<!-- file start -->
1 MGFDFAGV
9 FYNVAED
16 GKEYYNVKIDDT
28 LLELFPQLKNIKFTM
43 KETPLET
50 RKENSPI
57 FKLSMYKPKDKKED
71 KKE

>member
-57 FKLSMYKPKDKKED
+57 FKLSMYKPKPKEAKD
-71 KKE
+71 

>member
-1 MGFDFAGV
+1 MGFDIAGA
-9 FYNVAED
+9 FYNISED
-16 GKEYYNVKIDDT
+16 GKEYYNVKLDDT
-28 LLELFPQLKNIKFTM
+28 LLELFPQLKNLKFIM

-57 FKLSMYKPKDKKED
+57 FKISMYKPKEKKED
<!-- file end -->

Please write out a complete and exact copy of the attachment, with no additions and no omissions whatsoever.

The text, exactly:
1 MGFDFAGV
9 FYNVAED
16 GKEYYNVKIDDT
28 LLELFPQLKNIKFTM
43 KETPLET
50 RKENSPI
57 FKLSMYKPKDKKED
71 KKE

>member
-57 FKLSMYKPKDKKED
+57 FKLSMYKPKPKEAKD
-71 KKE
+71 

>member
-1 MGFDFAGV
+1 MGFDIAGA
-9 FYNVAED
+9 FYNISED
-16 GKEYYNVKIDDT
+16 GKEYYNVKLDDT
-28 LLELFPQLKNIKFTM
+28 LLELFPQLKNLKFIM

-57 FKLSMYKPKDKKED
+57 FKISMYKPKEKKED